Posted by: acooksca | 04/03/2009

Afghani Food in Fremont

I decided it was time to go visit “Little Afghanistan”. The Northern California city of Fremont is home to the largest lubnah-2a1Afghan community in America. The impulse to drive there was prompted by two things.

First: In 1999 I had spent five weeks visiting other silk route countries but because of its relative isolation and civil war, I had not visited Afghanistan. It is the most remote and tribal of the old trade route countries. I wondered if Afghan food was simpler or showed influences of neighboring Uzbekistan or Pakistan.

Second: I just finished reading two books set in Afghanistan and the discussion of food gave me the urge to eat fresh naan bread and lamb pilau.

Fremont Ave. in the Centerville District of Fremont would not be worth a second glance if you didn’t know what you were searching for. Several Turkish carpet stores, one theater displaying Indian movie posters and a few food markets with Middle Eastern names huddle in the 37400 block.

The Mainwand Market is large and houses multiple shelves of packaged spices, custard mixes and 60 bins of dried legumes, beans and nuts. In the open butcher shop, men worked on whole hanging carcasses. One corner was dominated by a huge flat screen TV tuned to a show recounting recent political changes in Afghanistan, narrated in English. The volume was at the highest level and competed with the blare of Middle Eastern music from the video-CD counter at the other side of the store.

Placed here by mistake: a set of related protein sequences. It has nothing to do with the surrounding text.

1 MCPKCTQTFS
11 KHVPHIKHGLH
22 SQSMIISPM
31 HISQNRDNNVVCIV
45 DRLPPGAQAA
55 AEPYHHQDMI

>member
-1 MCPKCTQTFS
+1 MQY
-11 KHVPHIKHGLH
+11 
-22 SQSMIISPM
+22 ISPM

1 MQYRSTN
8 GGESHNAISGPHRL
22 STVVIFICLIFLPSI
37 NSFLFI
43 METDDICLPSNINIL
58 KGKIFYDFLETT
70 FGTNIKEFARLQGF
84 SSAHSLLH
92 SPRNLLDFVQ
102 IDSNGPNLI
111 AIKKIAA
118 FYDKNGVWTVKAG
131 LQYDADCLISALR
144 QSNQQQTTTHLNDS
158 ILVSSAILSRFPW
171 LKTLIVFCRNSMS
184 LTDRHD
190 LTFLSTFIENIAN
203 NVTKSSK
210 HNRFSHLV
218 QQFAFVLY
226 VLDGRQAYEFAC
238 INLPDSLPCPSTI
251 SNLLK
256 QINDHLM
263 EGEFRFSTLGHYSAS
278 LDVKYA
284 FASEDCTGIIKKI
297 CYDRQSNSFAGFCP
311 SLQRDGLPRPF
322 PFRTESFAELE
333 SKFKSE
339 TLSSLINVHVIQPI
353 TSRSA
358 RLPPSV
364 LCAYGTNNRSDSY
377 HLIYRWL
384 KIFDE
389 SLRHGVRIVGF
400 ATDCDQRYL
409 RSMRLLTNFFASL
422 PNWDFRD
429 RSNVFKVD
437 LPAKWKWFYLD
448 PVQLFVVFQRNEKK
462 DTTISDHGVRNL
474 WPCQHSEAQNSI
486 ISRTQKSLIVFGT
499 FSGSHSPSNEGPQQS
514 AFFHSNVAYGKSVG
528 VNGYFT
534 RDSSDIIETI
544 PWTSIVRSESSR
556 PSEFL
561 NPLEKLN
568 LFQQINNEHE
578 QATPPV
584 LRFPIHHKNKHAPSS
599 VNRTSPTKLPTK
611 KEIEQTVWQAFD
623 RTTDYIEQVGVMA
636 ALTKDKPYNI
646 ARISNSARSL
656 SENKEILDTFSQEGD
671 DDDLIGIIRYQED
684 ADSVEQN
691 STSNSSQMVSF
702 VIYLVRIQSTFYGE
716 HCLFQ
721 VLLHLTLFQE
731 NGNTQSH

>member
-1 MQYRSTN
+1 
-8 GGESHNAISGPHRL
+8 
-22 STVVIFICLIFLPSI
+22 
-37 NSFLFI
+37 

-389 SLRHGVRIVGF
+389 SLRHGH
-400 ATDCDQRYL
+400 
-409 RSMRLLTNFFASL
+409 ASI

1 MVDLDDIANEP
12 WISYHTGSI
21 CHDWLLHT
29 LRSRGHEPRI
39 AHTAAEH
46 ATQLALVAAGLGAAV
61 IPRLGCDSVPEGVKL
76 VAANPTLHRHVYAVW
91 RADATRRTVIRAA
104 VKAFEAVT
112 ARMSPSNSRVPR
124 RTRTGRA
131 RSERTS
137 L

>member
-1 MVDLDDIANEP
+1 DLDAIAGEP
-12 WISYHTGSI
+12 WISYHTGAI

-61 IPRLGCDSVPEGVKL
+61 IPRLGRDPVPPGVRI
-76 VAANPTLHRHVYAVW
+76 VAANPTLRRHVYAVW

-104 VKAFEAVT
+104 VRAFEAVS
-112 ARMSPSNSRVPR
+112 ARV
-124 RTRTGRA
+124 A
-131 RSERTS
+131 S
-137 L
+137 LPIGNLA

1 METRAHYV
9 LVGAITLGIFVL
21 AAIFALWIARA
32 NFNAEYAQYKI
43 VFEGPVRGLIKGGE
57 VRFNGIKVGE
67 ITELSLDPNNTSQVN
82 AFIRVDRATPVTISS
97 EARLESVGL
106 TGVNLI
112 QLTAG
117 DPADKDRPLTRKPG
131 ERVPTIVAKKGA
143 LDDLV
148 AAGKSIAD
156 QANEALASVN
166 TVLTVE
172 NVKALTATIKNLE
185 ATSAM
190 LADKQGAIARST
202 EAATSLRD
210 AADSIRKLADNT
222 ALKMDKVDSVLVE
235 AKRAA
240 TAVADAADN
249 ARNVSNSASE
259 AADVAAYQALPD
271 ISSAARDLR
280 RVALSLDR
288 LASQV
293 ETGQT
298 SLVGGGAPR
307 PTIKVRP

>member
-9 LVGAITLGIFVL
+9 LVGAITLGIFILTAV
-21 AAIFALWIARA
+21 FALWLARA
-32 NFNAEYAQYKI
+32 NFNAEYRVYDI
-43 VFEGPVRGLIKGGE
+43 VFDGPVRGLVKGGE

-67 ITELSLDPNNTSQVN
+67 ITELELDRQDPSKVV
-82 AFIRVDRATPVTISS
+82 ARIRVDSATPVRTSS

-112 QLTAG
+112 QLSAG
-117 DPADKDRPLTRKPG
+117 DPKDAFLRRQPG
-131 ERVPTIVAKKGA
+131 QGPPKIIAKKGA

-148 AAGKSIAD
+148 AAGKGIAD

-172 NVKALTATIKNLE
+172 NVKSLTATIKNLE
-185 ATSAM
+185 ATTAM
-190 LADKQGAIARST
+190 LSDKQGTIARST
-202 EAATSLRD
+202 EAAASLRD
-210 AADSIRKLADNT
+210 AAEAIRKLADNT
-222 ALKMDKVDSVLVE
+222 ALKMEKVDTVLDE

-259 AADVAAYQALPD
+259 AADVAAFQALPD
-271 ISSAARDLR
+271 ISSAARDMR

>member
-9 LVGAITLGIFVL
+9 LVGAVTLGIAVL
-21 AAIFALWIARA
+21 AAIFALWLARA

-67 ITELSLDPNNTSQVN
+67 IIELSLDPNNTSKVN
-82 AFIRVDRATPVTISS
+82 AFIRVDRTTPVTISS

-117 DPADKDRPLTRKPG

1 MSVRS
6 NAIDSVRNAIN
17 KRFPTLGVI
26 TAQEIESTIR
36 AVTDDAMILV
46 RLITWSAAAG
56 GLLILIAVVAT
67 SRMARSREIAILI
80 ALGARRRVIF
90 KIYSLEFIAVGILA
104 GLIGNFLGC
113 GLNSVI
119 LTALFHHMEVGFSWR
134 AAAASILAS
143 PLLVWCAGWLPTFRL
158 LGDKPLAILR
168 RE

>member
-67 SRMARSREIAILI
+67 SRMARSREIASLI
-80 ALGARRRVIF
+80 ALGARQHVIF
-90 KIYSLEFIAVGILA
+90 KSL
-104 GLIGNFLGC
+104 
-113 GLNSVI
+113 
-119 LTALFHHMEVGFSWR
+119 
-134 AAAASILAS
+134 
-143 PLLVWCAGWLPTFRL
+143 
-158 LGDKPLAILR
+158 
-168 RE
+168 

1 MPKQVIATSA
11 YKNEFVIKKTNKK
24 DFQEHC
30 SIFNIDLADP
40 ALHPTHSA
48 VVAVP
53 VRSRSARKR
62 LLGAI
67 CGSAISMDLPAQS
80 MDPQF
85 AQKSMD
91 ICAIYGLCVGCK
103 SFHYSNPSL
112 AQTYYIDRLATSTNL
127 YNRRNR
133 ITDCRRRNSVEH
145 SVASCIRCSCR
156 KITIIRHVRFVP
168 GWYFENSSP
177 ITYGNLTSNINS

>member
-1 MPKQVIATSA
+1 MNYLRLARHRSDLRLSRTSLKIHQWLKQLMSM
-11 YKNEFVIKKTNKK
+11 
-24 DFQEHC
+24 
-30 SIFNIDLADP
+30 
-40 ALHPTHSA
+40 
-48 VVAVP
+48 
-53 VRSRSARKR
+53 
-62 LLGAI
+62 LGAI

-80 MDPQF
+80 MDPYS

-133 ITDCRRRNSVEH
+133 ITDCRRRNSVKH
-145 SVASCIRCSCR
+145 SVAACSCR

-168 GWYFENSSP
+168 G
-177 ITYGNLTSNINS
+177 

I looked through the frozen and refrigerated cases but saw no dumplings or savory pastry turnovers that Afghans use as feast foods. They had no fresh naan (bread), but I could smell it baking somewhere close by so I looked further.

I found the naan and a bit of cultural exchange in a smaller market down the street. Pamir Market has a small selection of household goods like china and aluminum pots. They sell food stuff typical to modern Afghani cuisine which means dried and packaged products from India, Pakistan, Iran and other neighboring countries. Afghanistan has only 12% arable land and cultivates just 6%. Much of that cultivation today is in opium poppies.

The shop owner and his son were having breakfast in the back of the market. They ate fresh naan with honey and green tea. I greeted them and asked about traditional dumplings. “Ah… they are called Mantu. Well, I have them in the freezer when my mother-in-law or my wife makes them. But we are going on vacation soon to Toronto. They will make them when we come back.”